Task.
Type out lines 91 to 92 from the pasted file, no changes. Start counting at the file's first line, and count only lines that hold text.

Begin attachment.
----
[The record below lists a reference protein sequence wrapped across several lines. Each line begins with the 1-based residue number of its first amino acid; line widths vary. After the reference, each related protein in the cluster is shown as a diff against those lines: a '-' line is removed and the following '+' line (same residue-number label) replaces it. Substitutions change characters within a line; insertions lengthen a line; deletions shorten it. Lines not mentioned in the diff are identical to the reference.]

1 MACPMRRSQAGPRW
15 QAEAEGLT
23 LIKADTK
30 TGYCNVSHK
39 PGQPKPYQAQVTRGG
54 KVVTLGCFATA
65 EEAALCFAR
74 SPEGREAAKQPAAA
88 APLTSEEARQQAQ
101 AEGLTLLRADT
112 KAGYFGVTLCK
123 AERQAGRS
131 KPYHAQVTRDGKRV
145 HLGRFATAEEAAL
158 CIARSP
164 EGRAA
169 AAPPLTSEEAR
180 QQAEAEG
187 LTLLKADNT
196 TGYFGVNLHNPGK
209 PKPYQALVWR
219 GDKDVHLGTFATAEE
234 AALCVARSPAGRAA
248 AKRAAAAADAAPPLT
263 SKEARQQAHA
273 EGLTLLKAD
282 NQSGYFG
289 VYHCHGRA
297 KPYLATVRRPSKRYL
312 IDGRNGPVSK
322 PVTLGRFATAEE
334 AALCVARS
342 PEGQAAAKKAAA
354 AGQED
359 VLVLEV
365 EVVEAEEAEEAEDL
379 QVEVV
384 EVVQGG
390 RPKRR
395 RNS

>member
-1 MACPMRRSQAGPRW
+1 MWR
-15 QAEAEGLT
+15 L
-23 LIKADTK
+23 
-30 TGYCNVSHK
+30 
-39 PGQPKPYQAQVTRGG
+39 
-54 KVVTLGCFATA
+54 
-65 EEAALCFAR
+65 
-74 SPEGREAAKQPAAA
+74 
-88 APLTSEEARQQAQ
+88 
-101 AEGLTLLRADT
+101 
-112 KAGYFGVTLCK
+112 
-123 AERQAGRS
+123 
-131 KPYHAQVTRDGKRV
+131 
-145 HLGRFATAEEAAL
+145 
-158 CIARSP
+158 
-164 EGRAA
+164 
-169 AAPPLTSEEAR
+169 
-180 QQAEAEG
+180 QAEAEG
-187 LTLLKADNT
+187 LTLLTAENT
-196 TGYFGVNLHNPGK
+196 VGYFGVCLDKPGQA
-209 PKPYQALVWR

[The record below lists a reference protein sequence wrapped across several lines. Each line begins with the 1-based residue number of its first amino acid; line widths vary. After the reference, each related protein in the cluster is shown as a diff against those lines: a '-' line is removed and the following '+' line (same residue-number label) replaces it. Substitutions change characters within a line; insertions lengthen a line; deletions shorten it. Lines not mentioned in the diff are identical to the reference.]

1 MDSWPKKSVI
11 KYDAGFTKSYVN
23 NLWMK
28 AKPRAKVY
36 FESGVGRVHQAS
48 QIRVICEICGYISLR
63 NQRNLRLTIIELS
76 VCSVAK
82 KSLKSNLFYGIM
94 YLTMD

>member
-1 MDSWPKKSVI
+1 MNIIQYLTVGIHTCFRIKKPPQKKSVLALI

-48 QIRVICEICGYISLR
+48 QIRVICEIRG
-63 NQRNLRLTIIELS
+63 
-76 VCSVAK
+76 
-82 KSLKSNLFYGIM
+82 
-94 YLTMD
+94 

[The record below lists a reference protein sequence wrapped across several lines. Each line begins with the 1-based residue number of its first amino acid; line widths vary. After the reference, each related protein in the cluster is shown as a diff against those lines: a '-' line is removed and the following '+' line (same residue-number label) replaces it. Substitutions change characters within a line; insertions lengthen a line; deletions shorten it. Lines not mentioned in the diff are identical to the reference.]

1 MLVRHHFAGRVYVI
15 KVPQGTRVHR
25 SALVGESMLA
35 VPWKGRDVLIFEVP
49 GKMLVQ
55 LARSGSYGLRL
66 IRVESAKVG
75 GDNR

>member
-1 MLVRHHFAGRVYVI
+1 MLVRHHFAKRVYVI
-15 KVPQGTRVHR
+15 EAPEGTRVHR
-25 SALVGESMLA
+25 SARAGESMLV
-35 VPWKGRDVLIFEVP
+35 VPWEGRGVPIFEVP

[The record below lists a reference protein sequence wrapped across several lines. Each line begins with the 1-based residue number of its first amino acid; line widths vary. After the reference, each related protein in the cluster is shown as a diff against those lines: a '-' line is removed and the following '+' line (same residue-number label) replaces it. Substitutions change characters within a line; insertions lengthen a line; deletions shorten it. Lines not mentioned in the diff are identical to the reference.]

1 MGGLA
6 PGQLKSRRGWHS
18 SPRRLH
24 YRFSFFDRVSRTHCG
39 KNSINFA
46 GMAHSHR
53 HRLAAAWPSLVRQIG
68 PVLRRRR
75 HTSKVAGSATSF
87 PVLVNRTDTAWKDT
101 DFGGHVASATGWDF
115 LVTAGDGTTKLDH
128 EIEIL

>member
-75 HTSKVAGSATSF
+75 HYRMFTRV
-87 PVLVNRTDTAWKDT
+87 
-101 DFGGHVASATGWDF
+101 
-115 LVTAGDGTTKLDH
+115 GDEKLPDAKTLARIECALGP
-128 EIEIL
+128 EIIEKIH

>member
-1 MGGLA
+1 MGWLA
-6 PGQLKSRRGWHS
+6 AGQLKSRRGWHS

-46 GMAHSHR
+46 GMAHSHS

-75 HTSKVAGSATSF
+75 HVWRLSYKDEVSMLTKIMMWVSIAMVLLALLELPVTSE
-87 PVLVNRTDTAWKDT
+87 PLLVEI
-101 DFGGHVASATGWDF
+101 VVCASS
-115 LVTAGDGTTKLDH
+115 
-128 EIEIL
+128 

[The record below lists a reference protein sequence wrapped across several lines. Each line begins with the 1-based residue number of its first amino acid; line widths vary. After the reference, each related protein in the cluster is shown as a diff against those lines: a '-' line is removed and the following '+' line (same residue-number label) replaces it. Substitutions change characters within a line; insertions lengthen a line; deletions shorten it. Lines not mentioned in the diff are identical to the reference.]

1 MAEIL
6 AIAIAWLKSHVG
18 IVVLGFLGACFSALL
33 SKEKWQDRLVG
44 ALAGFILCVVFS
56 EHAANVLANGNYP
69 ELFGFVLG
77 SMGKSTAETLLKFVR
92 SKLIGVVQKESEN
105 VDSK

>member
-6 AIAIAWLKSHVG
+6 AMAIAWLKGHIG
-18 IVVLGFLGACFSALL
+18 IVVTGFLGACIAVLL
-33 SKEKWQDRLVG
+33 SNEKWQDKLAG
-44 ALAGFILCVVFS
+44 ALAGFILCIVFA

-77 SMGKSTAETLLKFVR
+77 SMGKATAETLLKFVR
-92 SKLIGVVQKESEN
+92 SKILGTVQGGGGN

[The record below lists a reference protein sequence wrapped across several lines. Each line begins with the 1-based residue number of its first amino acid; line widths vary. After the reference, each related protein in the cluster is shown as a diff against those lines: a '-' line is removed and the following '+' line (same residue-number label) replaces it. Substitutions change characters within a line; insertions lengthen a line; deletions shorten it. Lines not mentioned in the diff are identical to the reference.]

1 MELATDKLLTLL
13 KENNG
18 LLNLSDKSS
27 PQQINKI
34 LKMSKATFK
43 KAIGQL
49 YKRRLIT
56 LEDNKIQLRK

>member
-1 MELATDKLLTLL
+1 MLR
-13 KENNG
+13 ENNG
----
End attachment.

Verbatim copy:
63 NQRNLRLTIIELS
76 VCSVAK